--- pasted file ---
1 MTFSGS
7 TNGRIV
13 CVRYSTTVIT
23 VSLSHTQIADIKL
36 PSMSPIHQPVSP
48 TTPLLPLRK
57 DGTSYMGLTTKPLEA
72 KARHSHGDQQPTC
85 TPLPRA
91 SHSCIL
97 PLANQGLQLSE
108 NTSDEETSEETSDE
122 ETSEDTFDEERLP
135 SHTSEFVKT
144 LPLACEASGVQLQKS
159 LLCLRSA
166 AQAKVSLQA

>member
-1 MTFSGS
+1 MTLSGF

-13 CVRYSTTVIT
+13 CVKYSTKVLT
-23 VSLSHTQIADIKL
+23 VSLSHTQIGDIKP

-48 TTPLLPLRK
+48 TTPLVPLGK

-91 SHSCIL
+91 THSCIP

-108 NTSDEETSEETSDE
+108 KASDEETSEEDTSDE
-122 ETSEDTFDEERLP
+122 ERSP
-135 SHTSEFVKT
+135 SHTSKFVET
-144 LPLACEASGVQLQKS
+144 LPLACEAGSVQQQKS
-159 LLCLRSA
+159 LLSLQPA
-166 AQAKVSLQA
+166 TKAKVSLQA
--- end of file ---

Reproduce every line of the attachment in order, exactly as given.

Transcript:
1 MTFSGS
7 TNGRIV
13 CVRYSTTVIT
23 VSLSHTQIADIKL
36 PSMSPIHQPVSP
48 TTPLLPLRK
57 DGTSYMGLTTKPLEA
72 KARHSHGDQQPTC
85 TPLPRA
91 SHSCIL
97 PLANQGLQLSE
108 NTSDEETSEETSDE
122 ETSEDTFDEERLP
135 SHTSEFVKT
144 LPLACEASGVQLQKS
159 LLCLRSA
166 AQAKVSLQA

>member
-1 MTFSGS
+1 MTLSGF

-13 CVRYSTTVIT
+13 CVKYSTKVLT
-23 VSLSHTQIADIKL
+23 VSLSHTQIGDIKP

-48 TTPLLPLRK
+48 TTPLVPLGK

-91 SHSCIL
+91 THSCIP

-108 NTSDEETSEETSDE
+108 KASDEETSEEDTSDE
-122 ETSEDTFDEERLP
+122 ERSP
-135 SHTSEFVKT
+135 SHTSKFVET
-144 LPLACEASGVQLQKS
+144 LPLACEAGSVQQQKS
-159 LLCLRSA
+159 LLSLQPA
-166 AQAKVSLQA
+166 TKAKVSLQA